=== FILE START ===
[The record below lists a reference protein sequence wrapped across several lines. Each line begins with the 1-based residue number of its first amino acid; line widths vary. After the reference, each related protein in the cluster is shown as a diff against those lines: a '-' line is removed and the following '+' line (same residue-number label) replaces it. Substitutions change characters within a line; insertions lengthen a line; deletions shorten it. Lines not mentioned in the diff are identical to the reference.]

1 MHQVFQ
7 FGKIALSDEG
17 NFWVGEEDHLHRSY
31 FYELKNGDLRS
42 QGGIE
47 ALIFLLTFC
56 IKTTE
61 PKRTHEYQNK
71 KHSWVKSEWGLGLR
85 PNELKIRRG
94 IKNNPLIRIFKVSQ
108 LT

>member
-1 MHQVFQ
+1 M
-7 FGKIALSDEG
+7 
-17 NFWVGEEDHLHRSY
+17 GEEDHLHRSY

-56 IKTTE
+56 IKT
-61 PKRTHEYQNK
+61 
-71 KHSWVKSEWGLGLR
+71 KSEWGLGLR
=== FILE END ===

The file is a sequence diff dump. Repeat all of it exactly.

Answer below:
[The record below lists a reference protein sequence wrapped across several lines. Each line begins with the 1-based residue number of its first amino acid; line widths vary. After the reference, each related protein in the cluster is shown as a diff against those lines: a '-' line is removed and the following '+' line (same residue-number label) replaces it. Substitutions change characters within a line; insertions lengthen a line; deletions shorten it. Lines not mentioned in the diff are identical to the reference.]

1 MHQVFQ
7 FGKIALSDEG
17 NFWVGEEDHLHRSY
31 FYELKNGDLRS
42 QGGIE
47 ALIFLLTFC
56 IKTTE
61 PKRTHEYQNK
71 KHSWVKSEWGLGLR
85 PNELKIRRG
94 IKNNPLIRIFKVSQ
108 LT

>member
-1 MHQVFQ
+1 M
-7 FGKIALSDEG
+7 
-17 NFWVGEEDHLHRSY
+17 GEEDHLHRSY

-56 IKTTE
+56 IKT
-61 PKRTHEYQNK
+61 
-71 KHSWVKSEWGLGLR
+71 KSEWGLGLR